Blogger: Janet Kobobel Grant
Sometimes we agents speculate on what our clients and potential clients think about us blogging. After all, they know what we’ve left undone to write and respond to a post: proposals our clients have submitted for our review; manuscripts to read; queries sitting in our in-boxes; contracts to negotiate; phone calls to make. I can only speak for why the agents at Books & Such blog; others might have different motivations. But we were intentional in our decision to start a blog 4 1/2 years ago and have remained true to those reasons.
I think it’s instructive for you to know what we hope to achieve because it can help you to evaluate why you blog or why you don’t blog. It’s easy to decide to start a blog because everyone else seems to have one, but that’s a decision not to have a target to aim at let alone hope to hit.
With our blog:
1) We aim to right the record. Because agents work at the crossroads of publishing, with authors, hopeful authors, and publishers all converging at Agent Central, we live at the crux of publishing. We hear from writers, and we talk to publishers–lots of publishers. We are, in many ways, interpreters for each interest group to the other group. We can tell publishers what authors are saying, and we can explain why writers view publishers as they do. We also can interpret to writers what’s happening in the publishing houses. I’m often amazed at how much misunderstanding occurs between these two entities. Our blog gives us a chance to say: Listen up, guys, the “other side” doesn’t grasp why you’re making the decisions you are, whether that’s why writers see self-publishing as such a viable option or why publishers are paying what they are.
2) We aim to contribute to the discourse. Agents are an opinionated lot. For those of us who have worked in the industry for several decades, we have ideas on how authors and publishers can be more effective. We’re not always right, but sometimes we do have good insights. A blog gives us a forum in which to express our opinions. And to hear from others about what we could be doing differently. It’s a great place to have a discussion.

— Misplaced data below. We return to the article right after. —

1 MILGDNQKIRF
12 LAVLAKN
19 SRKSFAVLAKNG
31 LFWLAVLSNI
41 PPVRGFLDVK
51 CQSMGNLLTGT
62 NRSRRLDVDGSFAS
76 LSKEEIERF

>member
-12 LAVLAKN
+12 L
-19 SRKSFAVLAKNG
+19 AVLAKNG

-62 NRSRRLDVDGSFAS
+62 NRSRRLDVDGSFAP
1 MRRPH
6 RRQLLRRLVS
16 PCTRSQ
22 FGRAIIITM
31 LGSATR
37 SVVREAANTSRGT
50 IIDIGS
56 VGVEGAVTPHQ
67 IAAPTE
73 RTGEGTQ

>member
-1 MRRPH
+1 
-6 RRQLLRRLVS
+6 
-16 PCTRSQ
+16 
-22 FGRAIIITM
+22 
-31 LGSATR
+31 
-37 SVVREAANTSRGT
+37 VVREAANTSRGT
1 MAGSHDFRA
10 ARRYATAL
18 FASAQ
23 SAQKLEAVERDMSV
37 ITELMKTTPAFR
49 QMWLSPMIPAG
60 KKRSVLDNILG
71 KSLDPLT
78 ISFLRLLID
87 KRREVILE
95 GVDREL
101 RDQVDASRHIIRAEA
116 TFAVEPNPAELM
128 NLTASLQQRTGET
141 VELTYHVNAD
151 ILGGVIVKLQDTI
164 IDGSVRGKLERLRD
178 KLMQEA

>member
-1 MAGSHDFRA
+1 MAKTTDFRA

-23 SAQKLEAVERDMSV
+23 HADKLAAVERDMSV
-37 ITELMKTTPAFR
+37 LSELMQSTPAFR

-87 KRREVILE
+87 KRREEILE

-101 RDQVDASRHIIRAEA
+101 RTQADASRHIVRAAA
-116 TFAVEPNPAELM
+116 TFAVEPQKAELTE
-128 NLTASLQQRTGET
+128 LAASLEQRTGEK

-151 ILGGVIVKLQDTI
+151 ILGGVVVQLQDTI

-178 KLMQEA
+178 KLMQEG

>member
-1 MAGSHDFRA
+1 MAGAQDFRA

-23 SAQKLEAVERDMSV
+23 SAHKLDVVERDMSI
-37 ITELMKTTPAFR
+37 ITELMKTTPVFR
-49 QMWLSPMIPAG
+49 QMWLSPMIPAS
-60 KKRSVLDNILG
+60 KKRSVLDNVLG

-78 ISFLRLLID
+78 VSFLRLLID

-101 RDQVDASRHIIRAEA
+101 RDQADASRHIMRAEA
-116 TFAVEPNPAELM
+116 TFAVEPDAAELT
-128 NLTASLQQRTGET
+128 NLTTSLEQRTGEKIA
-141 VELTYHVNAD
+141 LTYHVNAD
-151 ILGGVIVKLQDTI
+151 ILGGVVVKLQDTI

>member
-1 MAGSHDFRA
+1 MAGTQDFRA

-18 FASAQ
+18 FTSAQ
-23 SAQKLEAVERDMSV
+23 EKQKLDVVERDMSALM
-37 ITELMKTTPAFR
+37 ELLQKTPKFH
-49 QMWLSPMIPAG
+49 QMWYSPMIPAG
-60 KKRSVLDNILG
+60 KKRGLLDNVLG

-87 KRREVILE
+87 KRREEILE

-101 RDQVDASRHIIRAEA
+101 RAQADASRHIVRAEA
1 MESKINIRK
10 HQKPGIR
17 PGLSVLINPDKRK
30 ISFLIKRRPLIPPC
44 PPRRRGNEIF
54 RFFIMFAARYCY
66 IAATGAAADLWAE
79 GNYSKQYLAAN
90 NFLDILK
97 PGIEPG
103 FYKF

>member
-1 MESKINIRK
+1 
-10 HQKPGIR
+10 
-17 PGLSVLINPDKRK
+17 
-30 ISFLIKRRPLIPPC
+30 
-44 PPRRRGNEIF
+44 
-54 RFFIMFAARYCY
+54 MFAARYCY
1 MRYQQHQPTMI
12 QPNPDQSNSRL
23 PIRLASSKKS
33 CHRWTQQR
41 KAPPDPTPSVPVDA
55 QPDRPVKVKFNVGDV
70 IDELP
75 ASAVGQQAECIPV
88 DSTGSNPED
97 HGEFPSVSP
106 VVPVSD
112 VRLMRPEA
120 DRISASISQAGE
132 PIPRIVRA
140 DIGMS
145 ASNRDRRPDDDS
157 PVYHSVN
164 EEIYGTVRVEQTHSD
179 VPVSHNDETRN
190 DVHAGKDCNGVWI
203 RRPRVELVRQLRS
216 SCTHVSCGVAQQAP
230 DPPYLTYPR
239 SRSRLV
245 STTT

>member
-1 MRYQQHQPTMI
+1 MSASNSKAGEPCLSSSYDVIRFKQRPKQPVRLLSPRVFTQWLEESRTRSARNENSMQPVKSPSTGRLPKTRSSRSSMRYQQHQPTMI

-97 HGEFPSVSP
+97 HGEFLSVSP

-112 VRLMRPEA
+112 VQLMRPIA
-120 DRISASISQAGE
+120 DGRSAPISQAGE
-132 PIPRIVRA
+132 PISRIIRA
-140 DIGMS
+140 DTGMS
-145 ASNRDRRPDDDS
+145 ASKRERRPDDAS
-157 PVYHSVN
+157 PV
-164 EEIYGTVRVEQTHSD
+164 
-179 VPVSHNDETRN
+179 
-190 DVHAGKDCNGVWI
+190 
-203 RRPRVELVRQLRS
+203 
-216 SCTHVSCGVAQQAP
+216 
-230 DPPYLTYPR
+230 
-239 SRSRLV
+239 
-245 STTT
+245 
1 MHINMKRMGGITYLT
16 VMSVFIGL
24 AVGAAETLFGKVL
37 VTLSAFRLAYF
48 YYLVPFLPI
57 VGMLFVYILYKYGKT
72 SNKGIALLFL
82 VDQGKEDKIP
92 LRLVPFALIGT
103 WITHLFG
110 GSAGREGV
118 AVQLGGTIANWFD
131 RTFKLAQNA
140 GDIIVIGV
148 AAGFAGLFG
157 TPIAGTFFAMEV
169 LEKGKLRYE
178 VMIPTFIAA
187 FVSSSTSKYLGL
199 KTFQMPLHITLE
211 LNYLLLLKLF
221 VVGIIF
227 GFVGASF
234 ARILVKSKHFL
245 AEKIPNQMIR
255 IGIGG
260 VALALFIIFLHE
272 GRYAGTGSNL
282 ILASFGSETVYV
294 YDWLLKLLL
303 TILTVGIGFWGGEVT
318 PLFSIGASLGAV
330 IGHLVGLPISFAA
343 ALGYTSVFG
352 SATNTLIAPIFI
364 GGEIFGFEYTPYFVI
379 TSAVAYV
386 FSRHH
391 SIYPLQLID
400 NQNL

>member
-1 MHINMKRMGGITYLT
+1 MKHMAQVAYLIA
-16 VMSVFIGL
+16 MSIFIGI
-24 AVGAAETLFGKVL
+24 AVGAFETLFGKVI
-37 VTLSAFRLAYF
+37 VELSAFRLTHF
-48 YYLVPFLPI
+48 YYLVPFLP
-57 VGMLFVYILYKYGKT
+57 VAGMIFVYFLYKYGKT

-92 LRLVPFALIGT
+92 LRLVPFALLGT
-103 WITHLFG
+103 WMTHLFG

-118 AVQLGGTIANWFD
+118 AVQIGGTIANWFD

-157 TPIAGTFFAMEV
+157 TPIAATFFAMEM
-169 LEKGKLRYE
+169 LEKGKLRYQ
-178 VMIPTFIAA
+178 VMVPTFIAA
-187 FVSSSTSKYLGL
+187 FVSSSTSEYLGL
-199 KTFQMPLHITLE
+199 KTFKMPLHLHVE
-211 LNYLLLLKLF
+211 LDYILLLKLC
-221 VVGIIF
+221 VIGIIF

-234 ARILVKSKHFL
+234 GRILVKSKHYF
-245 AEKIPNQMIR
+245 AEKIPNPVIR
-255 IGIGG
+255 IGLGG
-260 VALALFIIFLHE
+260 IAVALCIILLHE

3) We aim to effect change. For a few years before we began our blog, I see-sawed back and forth on whether we should. I just wasn’t sure it was going to be the best use of our time. After all, other agents already had established blogs. What could we add that others weren’t already saying? Then a publisher made a major change in how it did business, and I saw that change being given just the spin the publisher wanted–through blogging. The power to present a certain situation the way you want others to see it wasn’t lost on me. I didn’t have an agenda I wanted to promote through a blog, but I saw a blog is a place to be an influencer, and I decided our agency needed to be in that place. I’m not interesting in spinning what’s happening in the industry a certain way, but I am interested in helping others to think through the implications of how the industry is moving, both on the authors’ side and the publishers’ side.
4) We aim to encourage and enlighten. Agents see ways in which authors could be smarter about how they’re building their careers. And ways in which writers could more successfully approach agents. And ways in which publishers are being innovative and taking risks. Our blog enables us to applaud what others are doing well and to suggest ways they might be more effective. Agents receive satisfaction from seeing others succeed; it’s a driving force for many of us. A blog is a perfect tool through which we can give back to an industry that has enriched us.
I hope you’ve found, as you’ve read our blog, that we’ve remained true to our aim–and even hit the bull’s eye every now and then.
Bonuses have resulted for me that I didn’t expect when we started the blog. I have a sense of community with our regular readers, and I enjoy the exchange of ideas that occurs in the comments section. I’m always pleasantly surprised when I see someone at a conference or book convention who states he or she reads our blog and has benefited from it. That’s when I’m like a kid whose mom happened to find her not with her hand in the cookie jar but in the soap bubbles while washing the dishes.
Now, why do you blog? Or why have you chosen not to blog?